Texas couple sentenced for supplying drugs that killed Slidell teen, whose body was found floating in Texas bayou


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NEW ORLEANS — A Texas couple has been sentenced to prison following their involvement in a scheme that killed a Slidell teenager.

On Tuesday, Carlos Mario Cantu-Cox, 49, and his husband Christopher Cantu-Cox, 38, both of Pasadena, were sentenced to twenty years of imprisonment, fiver years of of supervised release, and a $100 special assessment for conspiring to distribute methamphetamine — the maximum sentence allowed under the Controlled Substances Act.

In February 2020, the two (along with nine other defendants) pled guilty to a drug conspiracy that left Vincent Stolese, an 18-year-old from Slidell, dead.

Court documents indicate that the Cantu-Coxes were large-scale meth suppliers to the Houston and New Orleans areas. The two sent meth to themselves and other drug traffickers in the New Orleans area using services including the U.S. Postal Service and Greyhound Package Express. This occurred from some time before January 1, 2016 until mid-August that year.

The Scheme that Resulted a Teen’s Death

Stolese was one of the couple’s customers who frequently traveled to Texas to stay at their home. During one of these visits, the teen was arrested for unlawful possession of a firearm. The Cantu-Coxes posted his $6,000 bond. However, the Stolese did not appear for his Texas court appearances, leading the couple to take drastic measures to get their money back.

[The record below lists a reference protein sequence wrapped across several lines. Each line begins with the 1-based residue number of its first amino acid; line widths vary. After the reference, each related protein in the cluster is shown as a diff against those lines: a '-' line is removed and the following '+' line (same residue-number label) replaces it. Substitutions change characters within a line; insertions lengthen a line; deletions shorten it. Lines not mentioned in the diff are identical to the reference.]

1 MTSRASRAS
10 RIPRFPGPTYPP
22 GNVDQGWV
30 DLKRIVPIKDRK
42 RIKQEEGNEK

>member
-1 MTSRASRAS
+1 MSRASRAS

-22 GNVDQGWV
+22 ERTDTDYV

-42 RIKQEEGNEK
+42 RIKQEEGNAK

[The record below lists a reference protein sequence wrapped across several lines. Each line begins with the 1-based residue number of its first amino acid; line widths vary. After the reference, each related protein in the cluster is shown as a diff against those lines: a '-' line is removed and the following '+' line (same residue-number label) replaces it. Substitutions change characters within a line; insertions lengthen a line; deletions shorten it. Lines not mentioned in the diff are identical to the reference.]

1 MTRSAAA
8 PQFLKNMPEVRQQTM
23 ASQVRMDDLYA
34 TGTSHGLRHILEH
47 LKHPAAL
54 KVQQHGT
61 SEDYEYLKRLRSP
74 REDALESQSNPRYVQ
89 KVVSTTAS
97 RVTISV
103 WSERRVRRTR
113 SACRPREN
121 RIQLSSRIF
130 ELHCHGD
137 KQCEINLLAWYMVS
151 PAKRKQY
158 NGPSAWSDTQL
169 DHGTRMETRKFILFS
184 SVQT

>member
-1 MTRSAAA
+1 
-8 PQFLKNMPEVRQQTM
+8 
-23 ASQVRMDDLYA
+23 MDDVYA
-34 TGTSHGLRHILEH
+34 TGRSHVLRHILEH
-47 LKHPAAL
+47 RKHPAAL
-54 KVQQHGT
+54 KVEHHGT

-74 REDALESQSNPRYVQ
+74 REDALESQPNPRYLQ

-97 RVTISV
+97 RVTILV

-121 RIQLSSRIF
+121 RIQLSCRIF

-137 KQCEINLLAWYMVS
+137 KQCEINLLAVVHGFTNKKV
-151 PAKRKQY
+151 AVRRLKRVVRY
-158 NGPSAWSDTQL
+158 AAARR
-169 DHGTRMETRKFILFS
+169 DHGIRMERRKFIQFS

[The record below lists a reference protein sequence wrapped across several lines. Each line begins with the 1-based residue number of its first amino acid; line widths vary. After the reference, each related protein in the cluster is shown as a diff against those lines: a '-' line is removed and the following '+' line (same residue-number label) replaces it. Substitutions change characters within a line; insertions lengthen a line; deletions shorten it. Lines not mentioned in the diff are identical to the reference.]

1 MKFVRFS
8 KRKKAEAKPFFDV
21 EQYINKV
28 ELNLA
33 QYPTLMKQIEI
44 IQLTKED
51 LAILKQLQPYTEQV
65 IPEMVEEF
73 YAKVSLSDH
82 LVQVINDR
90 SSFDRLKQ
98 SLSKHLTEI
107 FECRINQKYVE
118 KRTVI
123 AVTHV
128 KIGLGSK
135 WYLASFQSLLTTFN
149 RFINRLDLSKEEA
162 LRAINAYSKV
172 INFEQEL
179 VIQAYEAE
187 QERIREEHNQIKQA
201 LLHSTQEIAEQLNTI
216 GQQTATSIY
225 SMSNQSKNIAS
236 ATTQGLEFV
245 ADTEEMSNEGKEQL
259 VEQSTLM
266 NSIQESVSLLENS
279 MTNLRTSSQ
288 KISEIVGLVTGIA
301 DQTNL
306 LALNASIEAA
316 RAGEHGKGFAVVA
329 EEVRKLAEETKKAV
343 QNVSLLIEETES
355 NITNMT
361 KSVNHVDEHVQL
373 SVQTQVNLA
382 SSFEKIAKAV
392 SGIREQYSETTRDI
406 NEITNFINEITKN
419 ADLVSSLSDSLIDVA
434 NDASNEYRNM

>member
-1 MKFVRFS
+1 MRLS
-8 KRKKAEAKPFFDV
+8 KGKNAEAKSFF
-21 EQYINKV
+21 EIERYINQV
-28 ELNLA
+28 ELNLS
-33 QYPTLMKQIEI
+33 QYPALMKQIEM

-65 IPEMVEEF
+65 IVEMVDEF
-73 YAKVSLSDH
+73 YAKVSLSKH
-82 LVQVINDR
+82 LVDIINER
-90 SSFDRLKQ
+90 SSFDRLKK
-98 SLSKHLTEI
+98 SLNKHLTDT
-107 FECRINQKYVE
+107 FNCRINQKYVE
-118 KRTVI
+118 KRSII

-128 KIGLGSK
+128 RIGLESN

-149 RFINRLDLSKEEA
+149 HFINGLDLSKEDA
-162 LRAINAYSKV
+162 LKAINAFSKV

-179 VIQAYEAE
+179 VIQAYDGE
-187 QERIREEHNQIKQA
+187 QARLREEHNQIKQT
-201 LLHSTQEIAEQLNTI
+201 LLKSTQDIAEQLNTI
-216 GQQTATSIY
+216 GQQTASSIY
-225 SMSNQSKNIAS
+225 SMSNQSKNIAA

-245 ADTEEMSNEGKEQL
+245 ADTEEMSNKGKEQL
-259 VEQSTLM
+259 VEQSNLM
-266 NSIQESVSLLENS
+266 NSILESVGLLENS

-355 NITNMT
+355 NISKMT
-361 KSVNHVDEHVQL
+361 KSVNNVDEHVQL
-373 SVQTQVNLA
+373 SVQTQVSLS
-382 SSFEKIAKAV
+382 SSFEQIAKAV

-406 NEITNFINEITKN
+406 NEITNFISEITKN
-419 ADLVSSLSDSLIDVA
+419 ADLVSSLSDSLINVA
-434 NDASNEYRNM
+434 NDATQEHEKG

The Cantu-Coxes contacted their New Orleans customers, saying they wanted the teenager back in Texas so they could recover their bond in exchange for free meth. William Harrison Farris, 40, a dealer and user based in New Orleans who was supplied by the couple, had previously dated Kacie Doucet, 38, another meth user in New Orleans. Farris knew that Doucet was connected to the Stolese on Facebook, and instructed her to contact the him. On multiple occasions, Doucet contacted the teen, suggesting they meet up for sex. Farris and Doucet enlisted the help of Leilani Aspuria, 26, of Jefferson Parish — the only one of the three with a car.

The Cantu-Coxes were aware that Doucet’s offer for sex with Stolese was fake, knowing that the real reason for the meet-up was to give him a cocktail of powerful drugs used to debilitate him. The couple provided the drugs, which included ketamine, plus instructions on how to combine the mixture with alcohol so that it could be given to the teenager without him knowing.

In Feburary 2016, Doucet and Aspuria (followed by Harris on his motorcycle) picked Stolese up from his grandfather’s house and gave him the cocktail, which the two called an “elixir.” At one point, the teen passed out and the group met the Cantu-Coxes in the parking garage of Harrah’s Casino in New Orleans. Farris was later given meth for his efforts in capturing the teen.

After transporting the Stolese’s body into their car, the couple drove back to Texas.

Court documents report that the couple realized Stolese was no longer breathing somewhere near the Louisiana-Texas border. The two continued onto their home, and once they arrived, they left the body in the car due to it still being daylight.

The night of February 24, the Cantu-Coxes drive to a bridge over Sims Bayou in the Houston area and dumped the teen’s body into the water. One week later, the body washed onto the shore of Sims Bayou.

The Aftermath

Farris, Doucet, and Aspuria have since pled guilty to distributing ketamine. In February 2020, Aspuria was sentenced to 10 years in prison, while Doucet and Farris are still awaiting sentencing. Both are scheduled to be sentenced in August.

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